How to detect fake peso bills

James Ryan Jonas

A few days ago, we talked about an emerging scam tactic wherein a store cashier replaces a buyer’s cash with fake money. When faced with that situation with no evidence to prove that the money was in fact replaced, the buyer has no other choice but to to give the cashier a new one.

One way to prevent this from happening is to confirm before paying that the cash you are using is indeed not fake. For you to do this, we’ve provided below a good guide in determining if your currency is fake or not. Information were provided by the Bangko Sentral ng Pilipinas.

How to determine if your peso bill is fake or not


The paper feels rough when fingers are run through it. Genuine peso bills also do not glow under ultraviolet light.

Security Fibers

Visible red and blue fibers are embedded and scattered at random on both surfaces of a genuine bill. These can also be picked off easily by using any pointed instrument.


Each peso note has a predominant color:

  • 1,000-piso – Blue
  • 500-piso – Yellow
  • 200-piso – Green
  • 100-piso – Mauve
  • 50-piso – Red
  • 20-piso – Orange

(a) Watermark

The watermark is the silhouette of the portrait on the face of the note. When viewed against the light, details of the light and shadow effect of the watermark can be seen. The contours of the watermarked portrait can also be felt by running the fingers over the design.

(b) Embedded Security Thread

This is a special thread vertically embedded off center of the peso note. This is easily seen when the bill is viewed against the light. It appears as a broken line for Php 5, Php 10 and Php 20 bills and a straight line for Php 50, Php 100, Php 200, Php 500 and Php 1,000 bills.

(c) Windowed Security Thread

This is a narrow thread located vertically like stitches on the note. It has a cleartext of the numerical value in repeated sequence. Depending on the angle view, it changes in color from magenta to green and vice-versa.

(d) Iridescent Band

The Iridescent Band is a glistening gold vertical stripe on the side of a note with the numerical value printed on it.

(e) Portrait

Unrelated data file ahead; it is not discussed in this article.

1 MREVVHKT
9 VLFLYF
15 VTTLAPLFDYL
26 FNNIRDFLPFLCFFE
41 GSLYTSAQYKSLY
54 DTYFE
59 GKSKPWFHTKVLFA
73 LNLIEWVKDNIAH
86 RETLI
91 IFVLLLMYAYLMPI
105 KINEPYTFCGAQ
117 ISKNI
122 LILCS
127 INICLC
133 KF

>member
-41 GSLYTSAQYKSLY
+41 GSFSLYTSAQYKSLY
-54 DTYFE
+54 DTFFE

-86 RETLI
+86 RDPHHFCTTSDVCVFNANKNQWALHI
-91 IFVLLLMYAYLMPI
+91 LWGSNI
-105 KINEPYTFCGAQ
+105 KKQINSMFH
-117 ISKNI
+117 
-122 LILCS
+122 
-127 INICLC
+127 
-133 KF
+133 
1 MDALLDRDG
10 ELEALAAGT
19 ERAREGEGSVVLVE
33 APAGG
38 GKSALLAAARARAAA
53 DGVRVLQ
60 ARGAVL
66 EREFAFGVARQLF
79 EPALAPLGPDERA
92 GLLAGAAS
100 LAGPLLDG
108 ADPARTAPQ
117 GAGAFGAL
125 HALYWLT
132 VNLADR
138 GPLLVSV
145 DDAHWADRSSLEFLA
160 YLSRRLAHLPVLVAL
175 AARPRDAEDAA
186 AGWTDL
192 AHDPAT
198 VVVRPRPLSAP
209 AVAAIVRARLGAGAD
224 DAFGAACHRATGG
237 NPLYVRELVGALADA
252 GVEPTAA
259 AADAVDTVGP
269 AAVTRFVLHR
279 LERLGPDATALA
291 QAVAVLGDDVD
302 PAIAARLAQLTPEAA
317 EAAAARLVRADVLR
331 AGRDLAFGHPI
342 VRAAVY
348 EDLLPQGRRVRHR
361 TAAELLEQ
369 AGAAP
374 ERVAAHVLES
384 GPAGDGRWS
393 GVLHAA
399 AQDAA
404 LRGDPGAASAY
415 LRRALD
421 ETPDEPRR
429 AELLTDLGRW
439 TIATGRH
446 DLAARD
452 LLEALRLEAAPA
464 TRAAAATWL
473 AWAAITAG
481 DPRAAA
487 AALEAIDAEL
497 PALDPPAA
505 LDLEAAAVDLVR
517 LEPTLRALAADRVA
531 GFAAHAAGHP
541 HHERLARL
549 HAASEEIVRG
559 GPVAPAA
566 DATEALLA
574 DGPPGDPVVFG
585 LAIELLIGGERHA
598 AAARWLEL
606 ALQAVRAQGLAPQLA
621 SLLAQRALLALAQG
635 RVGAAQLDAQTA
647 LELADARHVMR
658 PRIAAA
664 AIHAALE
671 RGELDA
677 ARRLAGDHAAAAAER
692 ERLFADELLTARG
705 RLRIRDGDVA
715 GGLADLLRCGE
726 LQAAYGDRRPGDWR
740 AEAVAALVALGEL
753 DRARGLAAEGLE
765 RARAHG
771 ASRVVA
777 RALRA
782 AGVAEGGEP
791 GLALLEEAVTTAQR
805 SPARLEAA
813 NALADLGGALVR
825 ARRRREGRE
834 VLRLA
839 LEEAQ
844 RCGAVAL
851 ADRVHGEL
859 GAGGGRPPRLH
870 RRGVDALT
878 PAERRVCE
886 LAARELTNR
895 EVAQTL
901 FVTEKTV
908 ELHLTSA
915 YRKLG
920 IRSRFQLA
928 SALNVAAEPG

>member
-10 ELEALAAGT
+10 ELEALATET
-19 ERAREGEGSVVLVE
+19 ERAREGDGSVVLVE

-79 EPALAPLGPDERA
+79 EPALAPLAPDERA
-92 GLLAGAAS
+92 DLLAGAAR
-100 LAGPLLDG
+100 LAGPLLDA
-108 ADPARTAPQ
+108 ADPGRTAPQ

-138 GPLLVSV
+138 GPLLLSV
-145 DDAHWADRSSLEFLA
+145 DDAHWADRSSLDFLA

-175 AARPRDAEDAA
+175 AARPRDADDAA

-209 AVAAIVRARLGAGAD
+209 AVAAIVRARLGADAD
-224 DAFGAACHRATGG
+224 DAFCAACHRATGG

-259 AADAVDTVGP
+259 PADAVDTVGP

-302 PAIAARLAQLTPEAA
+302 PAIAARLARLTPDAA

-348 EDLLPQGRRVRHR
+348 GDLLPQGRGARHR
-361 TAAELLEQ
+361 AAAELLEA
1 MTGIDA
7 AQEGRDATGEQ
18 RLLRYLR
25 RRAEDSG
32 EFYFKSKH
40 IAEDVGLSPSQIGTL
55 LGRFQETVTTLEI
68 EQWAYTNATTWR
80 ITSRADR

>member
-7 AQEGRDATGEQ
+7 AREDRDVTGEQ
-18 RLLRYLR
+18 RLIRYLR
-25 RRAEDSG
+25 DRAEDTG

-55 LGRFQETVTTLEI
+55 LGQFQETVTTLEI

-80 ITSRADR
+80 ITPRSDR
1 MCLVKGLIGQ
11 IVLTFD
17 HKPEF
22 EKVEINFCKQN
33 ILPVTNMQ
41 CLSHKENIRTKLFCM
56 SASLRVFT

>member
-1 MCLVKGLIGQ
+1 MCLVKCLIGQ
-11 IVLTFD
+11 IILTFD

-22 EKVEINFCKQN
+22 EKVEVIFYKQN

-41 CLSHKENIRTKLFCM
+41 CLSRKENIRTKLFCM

The portraits on the notes appear life-like especially since the eyes seem to “sparkle.” Shadings are formed by the fine lines that give the portrait a characteristic facial expression which is difficult to replicate.

(f) Serial Number

The Serial Number is composed of 1 or 2 prefix letters and 6 or 7 digits. It is printed with uniform size and thickness, evenly spaced, and well-aligned. It also glows under ultraviolet light.

(g) Background / Lacework Design

The background designs are made up of multicolored and well defined lines. The lacework designs are composed of web-crisscrossing lines which are continuous and traceable even at the intersection.

(h) Vignette

The lines and dashes of the vignette are fine, distinct, and sharp. The varying color tone gives a vivid look to the picture making it “stand out” of the paper.

(i) Value Panel

These are the numerals found at the four corners of the back and front surfaces of the note. They denote the denomination of the bill.

(j) Fluorescent Printing

An invisible numerical value on the face of the note that glows under ultraviolet light.

(k) Microprinting

These are minute and finely printed — but clearly printed and readable — words “Bangko Sentral ng Pilipinas” or “Central Bank of the Philippines” located at the face or back of the note.

(l) Concealed Value

Php 500 notes have a Concealed Value located at the lower left corner on the front side of the note recognizable when the note is held at eye level.

(m) Optically Variable Ink

Php 1,000 notes have Optically Variable Ink that changes color from green to blue and vice-versa when the note is viewed in different angles.

Now that you know all these,  we hope you won’t be a victim of fake money!

James Ryan Jonas teaches business management, investments, and entrepreneurship at the University of the Philippines (UP). He is also the Executive Director of UP Provident Fund Inc., managing and investing P3.2 Billion ($56.4 Million) worth of retirement funds on behalf of thousands of UP employees.